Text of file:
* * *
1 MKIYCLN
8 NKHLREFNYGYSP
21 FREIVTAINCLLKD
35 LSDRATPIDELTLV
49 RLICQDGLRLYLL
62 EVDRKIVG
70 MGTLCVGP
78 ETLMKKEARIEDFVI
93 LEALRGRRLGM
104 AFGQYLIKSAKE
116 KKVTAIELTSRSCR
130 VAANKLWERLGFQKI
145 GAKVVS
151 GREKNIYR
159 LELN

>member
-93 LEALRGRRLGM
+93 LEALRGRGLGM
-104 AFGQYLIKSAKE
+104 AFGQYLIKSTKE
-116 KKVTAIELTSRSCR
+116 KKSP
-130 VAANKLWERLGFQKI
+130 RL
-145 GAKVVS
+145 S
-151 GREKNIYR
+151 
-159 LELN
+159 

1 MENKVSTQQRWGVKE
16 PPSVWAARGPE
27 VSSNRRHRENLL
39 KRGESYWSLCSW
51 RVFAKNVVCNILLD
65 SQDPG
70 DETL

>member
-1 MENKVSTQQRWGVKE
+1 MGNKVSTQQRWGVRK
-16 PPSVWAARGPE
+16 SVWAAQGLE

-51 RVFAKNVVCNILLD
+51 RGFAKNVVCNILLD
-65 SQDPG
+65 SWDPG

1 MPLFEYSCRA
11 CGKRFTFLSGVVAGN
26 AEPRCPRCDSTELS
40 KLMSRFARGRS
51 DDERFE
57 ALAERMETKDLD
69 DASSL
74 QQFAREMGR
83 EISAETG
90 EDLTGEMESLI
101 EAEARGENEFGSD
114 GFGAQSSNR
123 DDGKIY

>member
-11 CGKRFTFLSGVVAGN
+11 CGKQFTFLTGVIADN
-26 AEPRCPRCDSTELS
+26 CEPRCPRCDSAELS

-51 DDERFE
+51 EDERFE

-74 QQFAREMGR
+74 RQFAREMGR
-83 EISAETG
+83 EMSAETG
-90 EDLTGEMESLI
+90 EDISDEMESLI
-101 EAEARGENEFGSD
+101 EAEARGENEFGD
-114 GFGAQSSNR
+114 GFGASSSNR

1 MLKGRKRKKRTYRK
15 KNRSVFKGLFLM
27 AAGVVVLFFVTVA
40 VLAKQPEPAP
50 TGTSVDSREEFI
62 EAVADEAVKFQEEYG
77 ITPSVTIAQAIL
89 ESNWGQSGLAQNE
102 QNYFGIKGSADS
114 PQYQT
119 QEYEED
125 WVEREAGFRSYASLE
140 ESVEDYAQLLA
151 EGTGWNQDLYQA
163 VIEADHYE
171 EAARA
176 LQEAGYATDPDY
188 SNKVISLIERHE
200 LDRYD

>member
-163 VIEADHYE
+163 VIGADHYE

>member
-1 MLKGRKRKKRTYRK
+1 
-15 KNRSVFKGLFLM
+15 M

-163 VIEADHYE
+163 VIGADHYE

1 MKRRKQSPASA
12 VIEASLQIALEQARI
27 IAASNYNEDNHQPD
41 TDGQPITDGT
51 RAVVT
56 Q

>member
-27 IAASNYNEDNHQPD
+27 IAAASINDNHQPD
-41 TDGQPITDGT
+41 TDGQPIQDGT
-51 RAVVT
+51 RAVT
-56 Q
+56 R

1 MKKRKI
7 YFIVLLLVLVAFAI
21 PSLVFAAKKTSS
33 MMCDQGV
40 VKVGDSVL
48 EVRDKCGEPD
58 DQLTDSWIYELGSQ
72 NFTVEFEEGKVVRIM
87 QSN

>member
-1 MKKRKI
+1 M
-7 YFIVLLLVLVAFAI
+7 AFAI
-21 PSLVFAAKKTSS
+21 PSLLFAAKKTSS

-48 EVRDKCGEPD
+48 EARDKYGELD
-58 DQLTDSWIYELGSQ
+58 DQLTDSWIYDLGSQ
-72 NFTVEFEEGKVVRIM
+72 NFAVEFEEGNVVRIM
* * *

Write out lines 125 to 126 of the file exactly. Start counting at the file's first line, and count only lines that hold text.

40 VKVGDSVL
48 EVRDKCGEPD